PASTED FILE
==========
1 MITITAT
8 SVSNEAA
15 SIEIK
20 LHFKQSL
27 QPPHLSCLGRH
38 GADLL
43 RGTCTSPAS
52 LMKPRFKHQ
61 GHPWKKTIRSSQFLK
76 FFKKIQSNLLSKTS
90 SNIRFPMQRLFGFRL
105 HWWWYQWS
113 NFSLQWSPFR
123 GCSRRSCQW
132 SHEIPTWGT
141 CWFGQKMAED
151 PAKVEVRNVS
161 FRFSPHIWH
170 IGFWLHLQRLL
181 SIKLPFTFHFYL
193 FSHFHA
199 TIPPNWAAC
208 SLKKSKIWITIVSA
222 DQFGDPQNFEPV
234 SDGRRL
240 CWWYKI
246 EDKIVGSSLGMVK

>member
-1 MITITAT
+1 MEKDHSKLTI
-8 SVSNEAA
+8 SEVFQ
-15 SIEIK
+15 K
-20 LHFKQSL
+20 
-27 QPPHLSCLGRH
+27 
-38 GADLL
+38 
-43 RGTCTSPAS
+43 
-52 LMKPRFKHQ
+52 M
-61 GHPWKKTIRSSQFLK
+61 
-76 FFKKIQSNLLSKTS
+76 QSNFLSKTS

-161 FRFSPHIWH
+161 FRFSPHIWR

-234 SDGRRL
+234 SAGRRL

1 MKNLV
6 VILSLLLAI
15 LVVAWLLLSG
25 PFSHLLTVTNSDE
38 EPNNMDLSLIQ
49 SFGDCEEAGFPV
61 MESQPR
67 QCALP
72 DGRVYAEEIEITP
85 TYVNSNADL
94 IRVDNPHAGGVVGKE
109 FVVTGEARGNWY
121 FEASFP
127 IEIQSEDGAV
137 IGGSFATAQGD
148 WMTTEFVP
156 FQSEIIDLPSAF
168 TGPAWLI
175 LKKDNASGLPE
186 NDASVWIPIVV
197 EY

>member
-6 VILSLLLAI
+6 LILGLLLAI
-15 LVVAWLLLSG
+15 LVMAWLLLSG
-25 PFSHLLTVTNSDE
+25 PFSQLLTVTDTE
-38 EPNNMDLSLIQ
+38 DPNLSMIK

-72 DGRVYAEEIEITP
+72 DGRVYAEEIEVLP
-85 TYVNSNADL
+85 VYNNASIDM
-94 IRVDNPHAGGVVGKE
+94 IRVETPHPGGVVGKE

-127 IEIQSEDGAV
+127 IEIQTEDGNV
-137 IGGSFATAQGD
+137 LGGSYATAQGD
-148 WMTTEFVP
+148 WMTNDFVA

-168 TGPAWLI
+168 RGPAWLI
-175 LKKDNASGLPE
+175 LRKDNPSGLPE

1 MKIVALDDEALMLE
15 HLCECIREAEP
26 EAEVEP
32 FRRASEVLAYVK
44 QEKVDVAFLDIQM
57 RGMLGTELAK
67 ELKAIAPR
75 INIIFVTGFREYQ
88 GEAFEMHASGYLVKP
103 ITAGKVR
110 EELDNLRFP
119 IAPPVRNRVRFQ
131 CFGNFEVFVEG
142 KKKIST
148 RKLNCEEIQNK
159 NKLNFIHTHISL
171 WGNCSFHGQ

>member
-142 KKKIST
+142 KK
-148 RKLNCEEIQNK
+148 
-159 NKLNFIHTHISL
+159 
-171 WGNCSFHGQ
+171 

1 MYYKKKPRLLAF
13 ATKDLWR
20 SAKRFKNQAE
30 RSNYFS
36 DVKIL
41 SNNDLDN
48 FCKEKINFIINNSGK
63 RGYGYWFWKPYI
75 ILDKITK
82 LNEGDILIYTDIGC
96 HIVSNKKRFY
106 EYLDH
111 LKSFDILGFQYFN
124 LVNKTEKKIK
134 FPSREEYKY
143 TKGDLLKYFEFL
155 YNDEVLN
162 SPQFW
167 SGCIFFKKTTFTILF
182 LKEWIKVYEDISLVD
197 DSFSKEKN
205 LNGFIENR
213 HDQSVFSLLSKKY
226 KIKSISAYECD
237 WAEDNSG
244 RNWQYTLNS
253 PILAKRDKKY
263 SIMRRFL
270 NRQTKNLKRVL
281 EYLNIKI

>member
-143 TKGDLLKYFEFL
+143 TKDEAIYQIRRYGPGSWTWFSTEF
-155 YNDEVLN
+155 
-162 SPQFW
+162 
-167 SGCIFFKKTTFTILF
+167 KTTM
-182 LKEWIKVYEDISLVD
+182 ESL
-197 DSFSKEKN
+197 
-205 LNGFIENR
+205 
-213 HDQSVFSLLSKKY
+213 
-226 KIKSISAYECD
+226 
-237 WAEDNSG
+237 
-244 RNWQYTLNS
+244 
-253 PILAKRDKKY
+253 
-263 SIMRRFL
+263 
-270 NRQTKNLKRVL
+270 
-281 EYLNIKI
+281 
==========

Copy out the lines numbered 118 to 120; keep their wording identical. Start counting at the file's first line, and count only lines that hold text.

+142 KK
-148 RKLNCEEIQNK
+148 